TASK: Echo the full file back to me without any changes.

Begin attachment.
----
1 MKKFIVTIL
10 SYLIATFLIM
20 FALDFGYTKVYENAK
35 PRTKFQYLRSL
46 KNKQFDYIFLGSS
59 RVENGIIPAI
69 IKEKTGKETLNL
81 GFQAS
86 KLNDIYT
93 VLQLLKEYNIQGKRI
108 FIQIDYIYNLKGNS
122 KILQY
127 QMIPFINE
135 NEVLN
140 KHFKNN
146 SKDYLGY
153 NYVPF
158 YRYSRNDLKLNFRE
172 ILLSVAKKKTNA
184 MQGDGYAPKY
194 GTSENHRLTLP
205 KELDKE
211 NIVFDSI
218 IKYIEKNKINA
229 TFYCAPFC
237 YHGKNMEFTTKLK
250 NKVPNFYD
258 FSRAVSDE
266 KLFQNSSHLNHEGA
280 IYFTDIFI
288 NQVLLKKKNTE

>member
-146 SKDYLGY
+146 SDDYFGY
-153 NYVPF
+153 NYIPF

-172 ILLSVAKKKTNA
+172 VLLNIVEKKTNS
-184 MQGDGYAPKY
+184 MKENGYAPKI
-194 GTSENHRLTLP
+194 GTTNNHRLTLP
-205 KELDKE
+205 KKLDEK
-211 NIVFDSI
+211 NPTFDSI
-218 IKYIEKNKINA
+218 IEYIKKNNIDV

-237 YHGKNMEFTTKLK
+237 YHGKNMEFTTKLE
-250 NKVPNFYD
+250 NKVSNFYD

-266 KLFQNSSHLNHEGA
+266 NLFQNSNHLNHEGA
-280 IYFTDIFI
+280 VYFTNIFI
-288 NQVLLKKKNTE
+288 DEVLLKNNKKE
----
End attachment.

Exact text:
1 MKKFIVTIL
10 SYLIATFLIM
20 FALDFGYTKVYENAK
35 PRTKFQYLRSL
46 KNKQFDYIFLGSS
59 RVENGIIPAI
69 IKEKTGKETLNL
81 GFQAS
86 KLNDIYT
93 VLQLLKEYNIQGKRI
108 FIQIDYIYNLKGNS
122 KILQY
127 QMIPFINE
135 NEVLN
140 KHFKNN
146 SKDYLGY
153 NYVPF
158 YRYSRNDLKLNFRE
172 ILLSVAKKKTNA
184 MQGDGYAPKY
194 GTSENHRLTLP
205 KELDKE
211 NIVFDSI
218 IKYIEKNKINA
229 TFYCAPFC
237 YHGKNMEFTTKLK
250 NKVPNFYD
258 FSRAVSDE
266 KLFQNSSHLNHEGA
280 IYFTDIFI
288 NQVLLKKKNTE

>member
-146 SKDYLGY
+146 SDDYFGY
-153 NYVPF
+153 NYIPF

-172 ILLSVAKKKTNA
+172 VLLNIVEKKTNS
-184 MQGDGYAPKY
+184 MKENGYAPKI
-194 GTSENHRLTLP
+194 GTTNNHRLTLP
-205 KELDKE
+205 KKLDEK
-211 NIVFDSI
+211 NPTFDSI
-218 IKYIEKNKINA
+218 IEYIKKNNIDV

-237 YHGKNMEFTTKLK
+237 YHGKNMEFTTKLE
-250 NKVPNFYD
+250 NKVSNFYD

-266 KLFQNSSHLNHEGA
+266 NLFQNSNHLNHEGA
-280 IYFTDIFI
+280 VYFTNIFI
-288 NQVLLKKKNTE
+288 DEVLLKNNKKE